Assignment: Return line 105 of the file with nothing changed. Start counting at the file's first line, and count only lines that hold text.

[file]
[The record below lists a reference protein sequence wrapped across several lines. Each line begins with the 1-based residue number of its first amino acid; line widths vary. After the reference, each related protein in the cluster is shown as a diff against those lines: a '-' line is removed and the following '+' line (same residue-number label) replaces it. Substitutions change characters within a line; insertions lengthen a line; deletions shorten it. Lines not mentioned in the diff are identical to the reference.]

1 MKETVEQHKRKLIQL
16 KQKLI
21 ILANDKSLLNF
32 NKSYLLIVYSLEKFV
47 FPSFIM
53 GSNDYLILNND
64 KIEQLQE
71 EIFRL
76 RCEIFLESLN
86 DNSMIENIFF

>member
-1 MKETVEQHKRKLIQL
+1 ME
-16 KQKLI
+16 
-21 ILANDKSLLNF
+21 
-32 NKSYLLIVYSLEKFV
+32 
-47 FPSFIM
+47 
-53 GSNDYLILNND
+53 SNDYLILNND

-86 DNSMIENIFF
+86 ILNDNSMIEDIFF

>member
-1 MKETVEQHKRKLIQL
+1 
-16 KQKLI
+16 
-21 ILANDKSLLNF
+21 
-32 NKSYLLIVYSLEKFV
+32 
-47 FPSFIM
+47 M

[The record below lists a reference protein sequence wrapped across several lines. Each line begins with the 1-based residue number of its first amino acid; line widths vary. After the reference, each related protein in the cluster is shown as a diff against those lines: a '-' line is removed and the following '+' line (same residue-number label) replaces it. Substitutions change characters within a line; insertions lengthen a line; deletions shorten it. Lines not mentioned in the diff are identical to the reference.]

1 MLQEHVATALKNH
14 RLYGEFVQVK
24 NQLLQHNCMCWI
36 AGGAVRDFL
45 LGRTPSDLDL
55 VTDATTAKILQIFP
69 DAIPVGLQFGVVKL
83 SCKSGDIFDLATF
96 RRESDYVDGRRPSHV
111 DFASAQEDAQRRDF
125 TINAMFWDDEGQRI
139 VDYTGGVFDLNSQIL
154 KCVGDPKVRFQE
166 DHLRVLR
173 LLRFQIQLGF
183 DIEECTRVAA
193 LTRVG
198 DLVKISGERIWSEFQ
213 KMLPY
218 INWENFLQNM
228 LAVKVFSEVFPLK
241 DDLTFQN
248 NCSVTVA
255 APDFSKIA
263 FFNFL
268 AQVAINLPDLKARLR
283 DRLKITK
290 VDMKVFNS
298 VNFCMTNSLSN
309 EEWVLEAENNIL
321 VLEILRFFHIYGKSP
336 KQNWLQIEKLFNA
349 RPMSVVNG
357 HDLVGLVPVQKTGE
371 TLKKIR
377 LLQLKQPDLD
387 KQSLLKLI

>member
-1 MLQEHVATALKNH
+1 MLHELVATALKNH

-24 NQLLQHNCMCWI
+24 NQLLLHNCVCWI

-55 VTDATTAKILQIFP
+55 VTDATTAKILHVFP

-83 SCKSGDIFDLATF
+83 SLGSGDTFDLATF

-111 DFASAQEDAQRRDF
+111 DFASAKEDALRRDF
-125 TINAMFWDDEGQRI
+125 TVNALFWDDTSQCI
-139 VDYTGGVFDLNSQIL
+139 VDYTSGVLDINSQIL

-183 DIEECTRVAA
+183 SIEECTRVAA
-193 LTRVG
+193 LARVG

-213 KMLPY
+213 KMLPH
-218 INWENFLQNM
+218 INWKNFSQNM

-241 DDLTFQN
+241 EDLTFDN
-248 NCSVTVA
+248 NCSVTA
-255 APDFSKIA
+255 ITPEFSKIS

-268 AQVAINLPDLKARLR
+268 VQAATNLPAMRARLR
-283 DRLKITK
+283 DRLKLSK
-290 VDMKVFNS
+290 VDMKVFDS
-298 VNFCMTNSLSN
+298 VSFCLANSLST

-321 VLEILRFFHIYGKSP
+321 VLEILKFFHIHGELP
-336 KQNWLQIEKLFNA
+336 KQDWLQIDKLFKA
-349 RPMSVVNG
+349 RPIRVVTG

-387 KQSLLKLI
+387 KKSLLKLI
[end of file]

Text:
-268 AQVAINLPDLKARLR